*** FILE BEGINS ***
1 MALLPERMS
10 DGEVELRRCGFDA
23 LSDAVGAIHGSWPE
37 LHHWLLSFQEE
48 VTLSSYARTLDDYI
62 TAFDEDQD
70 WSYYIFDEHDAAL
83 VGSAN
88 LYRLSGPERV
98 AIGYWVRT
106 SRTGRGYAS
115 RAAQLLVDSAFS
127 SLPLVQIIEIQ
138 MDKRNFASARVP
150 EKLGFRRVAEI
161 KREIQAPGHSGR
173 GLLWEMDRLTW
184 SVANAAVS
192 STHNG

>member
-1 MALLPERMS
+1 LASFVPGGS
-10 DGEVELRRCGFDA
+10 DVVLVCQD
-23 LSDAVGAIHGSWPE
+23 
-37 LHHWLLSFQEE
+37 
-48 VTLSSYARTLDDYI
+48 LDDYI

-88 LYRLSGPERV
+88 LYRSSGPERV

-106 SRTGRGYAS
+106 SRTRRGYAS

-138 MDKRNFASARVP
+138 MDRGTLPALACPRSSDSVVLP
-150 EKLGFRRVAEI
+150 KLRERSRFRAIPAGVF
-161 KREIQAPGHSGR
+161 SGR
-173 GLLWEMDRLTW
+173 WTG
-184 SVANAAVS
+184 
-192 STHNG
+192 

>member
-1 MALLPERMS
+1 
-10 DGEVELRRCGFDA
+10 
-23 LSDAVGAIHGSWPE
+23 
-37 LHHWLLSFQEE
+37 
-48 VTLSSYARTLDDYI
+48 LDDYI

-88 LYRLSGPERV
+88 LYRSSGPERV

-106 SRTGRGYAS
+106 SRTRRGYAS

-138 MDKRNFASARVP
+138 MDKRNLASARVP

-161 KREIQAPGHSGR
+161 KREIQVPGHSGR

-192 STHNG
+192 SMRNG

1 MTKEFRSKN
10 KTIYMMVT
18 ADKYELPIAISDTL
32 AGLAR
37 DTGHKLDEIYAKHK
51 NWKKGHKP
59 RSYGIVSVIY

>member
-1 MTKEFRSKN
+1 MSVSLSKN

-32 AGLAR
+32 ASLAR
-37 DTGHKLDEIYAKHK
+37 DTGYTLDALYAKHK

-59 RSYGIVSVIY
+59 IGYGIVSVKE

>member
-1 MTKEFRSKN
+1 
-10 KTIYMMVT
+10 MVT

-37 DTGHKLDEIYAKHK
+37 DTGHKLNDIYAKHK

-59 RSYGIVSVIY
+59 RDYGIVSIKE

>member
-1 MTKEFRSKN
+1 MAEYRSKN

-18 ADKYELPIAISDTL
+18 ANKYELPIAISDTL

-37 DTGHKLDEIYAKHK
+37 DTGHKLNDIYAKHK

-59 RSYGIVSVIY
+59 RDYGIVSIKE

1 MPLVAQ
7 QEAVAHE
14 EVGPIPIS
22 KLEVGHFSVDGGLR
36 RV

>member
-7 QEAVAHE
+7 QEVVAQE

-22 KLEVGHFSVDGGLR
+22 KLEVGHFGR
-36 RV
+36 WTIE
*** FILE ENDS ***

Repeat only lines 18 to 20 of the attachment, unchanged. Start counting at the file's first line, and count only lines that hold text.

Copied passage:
184 SVANAAVS
192 STHNG

>member